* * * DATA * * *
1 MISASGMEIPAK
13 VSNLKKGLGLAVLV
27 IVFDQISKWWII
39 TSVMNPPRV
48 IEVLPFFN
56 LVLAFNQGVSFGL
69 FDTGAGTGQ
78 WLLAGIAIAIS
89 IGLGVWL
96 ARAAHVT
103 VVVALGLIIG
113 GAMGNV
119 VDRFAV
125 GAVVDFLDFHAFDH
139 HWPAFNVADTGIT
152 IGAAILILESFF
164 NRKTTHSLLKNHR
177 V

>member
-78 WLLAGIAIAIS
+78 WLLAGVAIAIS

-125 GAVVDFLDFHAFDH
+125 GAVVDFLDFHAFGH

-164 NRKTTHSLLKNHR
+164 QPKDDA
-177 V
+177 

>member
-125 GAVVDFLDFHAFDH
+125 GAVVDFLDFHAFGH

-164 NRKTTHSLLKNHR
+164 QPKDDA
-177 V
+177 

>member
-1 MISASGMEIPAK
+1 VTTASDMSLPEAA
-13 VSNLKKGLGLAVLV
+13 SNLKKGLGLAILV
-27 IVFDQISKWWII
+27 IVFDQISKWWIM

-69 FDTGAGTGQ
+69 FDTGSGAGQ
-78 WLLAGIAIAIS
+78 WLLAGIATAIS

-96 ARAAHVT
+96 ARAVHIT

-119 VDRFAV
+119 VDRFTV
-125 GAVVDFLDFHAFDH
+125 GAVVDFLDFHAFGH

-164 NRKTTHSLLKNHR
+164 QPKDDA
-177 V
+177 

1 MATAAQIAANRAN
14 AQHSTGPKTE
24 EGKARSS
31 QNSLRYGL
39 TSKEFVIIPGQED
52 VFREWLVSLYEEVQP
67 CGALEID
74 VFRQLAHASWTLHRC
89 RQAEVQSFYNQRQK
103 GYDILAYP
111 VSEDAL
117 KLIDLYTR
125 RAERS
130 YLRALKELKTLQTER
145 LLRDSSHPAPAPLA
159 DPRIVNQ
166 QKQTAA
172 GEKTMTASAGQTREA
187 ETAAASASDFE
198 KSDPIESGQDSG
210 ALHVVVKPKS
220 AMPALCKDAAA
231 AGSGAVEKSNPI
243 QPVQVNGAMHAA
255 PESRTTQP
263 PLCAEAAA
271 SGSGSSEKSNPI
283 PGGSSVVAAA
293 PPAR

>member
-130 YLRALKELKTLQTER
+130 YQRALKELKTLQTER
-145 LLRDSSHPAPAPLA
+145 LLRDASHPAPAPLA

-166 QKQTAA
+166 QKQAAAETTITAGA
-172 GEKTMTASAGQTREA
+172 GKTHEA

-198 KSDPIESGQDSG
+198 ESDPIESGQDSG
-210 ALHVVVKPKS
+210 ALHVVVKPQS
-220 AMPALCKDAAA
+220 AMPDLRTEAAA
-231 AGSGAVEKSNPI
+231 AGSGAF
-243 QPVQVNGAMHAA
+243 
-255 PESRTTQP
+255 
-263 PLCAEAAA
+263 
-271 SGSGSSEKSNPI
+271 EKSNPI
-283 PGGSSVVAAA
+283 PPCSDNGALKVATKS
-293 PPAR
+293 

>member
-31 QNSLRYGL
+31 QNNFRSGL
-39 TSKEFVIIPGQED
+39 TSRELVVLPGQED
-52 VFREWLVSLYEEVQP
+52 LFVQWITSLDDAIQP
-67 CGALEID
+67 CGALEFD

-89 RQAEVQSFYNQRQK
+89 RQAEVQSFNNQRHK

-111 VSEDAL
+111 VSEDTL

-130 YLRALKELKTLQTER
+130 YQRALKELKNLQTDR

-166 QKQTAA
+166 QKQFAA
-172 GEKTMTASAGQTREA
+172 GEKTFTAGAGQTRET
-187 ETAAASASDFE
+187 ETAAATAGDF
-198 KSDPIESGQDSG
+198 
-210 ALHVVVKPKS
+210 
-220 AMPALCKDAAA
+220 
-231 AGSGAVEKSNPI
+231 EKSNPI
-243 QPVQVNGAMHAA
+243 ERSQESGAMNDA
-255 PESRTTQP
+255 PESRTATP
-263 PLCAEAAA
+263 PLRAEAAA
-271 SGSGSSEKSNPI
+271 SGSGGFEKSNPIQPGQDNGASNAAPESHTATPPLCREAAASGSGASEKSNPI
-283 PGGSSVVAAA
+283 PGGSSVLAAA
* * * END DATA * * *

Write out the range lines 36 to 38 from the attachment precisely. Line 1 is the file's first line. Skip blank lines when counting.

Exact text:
-1 MISASGMEIPAK
+1 VTTASDMSLPEAA
-13 VSNLKKGLGLAVLV